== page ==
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text 2015-09-16 10:00
Waiting on Wednesdays
Zeroes - Scott Westerfeld,Deborah Biancotti,Margo Lanagan

Ethan, aka "Scam," has a way with words. When he opens his mouth, whatever he wants you to hear comes out. But Ethan isn't just a smooth talker. He has a unique ability to say things he doesn't consciously even know. Sometimes the voice helps, but sometimes it hurts - like now, when the voice has lied and has landed Ethan in a massive mess. So now Ethan needs help. And he needs to go to the last people who would ever want to help him - his former group of friends, the self-named "zeros" who also all possess similarly double-edged abilities, and who are all angry at Ethan for their own respective reasons. Brought back together by Scam's latest mischief, they find themselves entangled in an epic, whirlwind adventure packed with as much interpersonal drama as mind-bending action.


Release Date: September 23 

Purchase: Booktopia | Book Depository | Amazon

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review 2015-07-21 11:29
A Town Called Dust: The Territory 1 - Justin Woolley

As an Australian, I am an absolute sucker for books set in Australia. When that book happens to be a genre I enjoy and involves zombie-like creatures, there is little that will stop me from getting my hands on it.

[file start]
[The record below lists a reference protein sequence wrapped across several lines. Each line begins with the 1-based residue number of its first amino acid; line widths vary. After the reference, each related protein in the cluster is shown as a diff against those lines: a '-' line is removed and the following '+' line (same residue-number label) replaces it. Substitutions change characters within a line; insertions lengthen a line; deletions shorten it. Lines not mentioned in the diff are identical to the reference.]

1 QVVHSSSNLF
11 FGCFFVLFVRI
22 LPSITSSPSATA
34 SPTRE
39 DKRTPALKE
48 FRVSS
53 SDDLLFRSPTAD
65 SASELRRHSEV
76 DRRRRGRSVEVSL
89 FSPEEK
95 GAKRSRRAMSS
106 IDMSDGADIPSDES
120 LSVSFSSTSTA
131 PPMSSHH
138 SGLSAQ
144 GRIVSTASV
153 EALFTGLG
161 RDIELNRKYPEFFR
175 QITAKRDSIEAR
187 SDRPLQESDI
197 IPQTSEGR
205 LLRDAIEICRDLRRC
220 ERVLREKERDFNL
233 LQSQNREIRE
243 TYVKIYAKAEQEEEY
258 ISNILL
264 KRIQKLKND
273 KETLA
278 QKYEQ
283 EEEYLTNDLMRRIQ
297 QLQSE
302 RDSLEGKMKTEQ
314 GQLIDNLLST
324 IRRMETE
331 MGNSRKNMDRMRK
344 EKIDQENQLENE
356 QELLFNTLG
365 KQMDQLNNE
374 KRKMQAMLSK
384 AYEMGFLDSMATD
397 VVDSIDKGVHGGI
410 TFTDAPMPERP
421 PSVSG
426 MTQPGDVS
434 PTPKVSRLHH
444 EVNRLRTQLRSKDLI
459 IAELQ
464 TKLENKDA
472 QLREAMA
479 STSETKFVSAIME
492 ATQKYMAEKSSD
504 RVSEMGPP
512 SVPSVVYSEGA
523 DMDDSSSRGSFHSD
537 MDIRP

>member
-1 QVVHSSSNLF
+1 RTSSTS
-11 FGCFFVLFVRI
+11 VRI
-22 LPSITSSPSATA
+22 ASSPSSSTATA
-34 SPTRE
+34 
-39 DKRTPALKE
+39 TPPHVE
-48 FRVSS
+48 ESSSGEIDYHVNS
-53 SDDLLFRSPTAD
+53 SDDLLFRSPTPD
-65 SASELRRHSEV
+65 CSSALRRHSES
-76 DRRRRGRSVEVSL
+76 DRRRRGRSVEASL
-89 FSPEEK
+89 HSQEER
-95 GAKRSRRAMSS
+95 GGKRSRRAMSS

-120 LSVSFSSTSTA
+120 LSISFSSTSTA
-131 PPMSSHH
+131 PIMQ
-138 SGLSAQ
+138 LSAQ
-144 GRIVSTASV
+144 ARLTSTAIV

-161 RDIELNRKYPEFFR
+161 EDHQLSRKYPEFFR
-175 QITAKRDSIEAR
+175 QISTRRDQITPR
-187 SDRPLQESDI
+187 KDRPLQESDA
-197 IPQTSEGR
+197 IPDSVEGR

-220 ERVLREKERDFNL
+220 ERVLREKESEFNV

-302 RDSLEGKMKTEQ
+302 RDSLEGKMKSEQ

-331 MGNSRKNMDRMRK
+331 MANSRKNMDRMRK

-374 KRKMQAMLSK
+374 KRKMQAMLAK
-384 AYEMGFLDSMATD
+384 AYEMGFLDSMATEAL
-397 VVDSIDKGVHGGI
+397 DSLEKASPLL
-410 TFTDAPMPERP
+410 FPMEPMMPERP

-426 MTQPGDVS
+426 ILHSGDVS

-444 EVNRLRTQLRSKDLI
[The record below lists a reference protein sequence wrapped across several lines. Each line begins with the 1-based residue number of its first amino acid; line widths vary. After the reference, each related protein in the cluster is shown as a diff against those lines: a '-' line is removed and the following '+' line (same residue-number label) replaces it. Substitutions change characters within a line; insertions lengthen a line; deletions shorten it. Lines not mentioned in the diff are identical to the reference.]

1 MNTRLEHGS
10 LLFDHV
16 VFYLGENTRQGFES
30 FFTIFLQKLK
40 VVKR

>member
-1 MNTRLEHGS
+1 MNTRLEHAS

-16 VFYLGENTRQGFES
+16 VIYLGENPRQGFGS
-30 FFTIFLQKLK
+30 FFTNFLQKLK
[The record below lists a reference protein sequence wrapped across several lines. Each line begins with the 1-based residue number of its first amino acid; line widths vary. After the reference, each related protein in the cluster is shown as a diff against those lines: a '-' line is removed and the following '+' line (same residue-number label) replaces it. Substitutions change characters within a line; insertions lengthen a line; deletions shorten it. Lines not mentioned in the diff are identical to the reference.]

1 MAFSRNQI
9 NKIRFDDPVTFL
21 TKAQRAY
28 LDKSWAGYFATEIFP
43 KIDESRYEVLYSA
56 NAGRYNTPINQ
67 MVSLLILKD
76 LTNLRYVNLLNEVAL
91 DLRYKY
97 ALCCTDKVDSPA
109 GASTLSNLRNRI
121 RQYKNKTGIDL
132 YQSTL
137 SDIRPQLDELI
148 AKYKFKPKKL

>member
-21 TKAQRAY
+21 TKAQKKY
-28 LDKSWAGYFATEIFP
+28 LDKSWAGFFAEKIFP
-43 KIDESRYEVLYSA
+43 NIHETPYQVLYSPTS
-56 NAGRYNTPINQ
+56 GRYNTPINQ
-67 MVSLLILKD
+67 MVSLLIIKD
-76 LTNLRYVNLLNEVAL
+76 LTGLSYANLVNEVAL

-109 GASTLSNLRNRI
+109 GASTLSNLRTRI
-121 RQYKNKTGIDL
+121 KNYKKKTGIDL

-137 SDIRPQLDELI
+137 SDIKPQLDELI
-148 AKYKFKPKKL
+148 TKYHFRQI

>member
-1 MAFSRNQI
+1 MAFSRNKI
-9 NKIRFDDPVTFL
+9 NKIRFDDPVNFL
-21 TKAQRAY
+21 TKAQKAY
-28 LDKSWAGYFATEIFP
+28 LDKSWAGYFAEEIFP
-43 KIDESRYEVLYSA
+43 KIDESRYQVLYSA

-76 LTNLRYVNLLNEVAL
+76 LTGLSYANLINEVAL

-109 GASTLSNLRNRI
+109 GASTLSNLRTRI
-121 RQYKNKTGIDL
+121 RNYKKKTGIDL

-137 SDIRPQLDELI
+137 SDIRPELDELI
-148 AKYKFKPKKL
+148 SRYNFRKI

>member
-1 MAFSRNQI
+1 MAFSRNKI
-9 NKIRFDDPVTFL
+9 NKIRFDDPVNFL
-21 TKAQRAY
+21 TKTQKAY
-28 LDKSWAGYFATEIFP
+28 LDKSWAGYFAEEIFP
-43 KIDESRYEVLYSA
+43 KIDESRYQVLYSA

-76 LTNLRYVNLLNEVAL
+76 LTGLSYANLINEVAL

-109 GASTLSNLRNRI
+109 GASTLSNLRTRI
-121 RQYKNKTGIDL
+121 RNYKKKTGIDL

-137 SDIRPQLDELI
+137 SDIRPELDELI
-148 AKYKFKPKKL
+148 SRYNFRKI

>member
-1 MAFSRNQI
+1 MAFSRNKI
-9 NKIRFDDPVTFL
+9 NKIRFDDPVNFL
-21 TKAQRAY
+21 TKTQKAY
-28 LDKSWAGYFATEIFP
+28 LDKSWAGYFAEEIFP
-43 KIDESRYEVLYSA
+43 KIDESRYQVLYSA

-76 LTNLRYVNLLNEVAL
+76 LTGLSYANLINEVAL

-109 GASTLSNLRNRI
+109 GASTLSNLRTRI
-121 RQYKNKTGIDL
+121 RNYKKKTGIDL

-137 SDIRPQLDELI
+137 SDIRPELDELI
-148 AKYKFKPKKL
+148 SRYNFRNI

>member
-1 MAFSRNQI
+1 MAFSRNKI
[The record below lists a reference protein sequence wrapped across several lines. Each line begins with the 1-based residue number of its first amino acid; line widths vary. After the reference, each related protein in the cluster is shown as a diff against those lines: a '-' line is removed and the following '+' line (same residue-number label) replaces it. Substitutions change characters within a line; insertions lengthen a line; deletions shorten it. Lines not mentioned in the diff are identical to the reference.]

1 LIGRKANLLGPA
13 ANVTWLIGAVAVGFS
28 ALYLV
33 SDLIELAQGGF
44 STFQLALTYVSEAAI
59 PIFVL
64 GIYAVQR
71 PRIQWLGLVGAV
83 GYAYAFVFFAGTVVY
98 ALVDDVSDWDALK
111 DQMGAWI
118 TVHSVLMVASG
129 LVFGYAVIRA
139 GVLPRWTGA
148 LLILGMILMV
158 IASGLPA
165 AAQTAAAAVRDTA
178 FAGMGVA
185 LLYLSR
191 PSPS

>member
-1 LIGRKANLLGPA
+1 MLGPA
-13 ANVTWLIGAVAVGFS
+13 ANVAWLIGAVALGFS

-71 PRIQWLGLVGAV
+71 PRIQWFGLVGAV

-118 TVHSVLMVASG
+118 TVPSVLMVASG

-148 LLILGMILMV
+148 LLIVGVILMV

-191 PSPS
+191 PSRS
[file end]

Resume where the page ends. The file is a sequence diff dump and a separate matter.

LUCKILY there was nothing about this book to let me down.


I really enjoyed the plot, it was different enough from all those other zombie-like books/movies out there to keep me entertained. As much as I don't mind good zombie-based media, it does get tedious seeing the same thing over and over.


It took me a little while to warm up to Lyn, but Squid had my heart pretty much right from the very beginning. The supporting cast are quite intriguing in their own rights - especially the dynamic between state and church as horde shambles towards Alice. I think many people will see real-world parallels in how they interact not only with each other, but the wider populations they're attempting to protect.


This is a really great read, even if "zombies" or "dystopia" aren't really your thing. And if I haven't convinced you to drop everything and go buy it yet, stay tuned for a review of book 2 later this week.

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photo 2015-07-18 06:15

About to get stuck into The Word Hunters by Nick Earls and Terry Whidborne.

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review 2014-10-19 19:44
Review: Jellicoe Road by Melina Marchetta
Jellicoe Road - Melina Marchetta

I have books collecting dust on my shelf that I tell myself over and over again that I need to read.  "Today will be the day," I tell myself.  Instead, I pick up a book I've read numerous times but still feels like a fire truck rammed itself into my stomach each time I reach the ending.


Jellicoe Road starts off slow and I remember the first time I read it that I disliked the constant shifting between Narnie's story and Taylor's narration.  I still prefer Taylor's story to Narnie's but Marchetta successfully merges both perspectives into a moving tale about survival, friendship, family, and how secrets kept with the best intentions can ultimately cause more pain and destruction to the people we love most.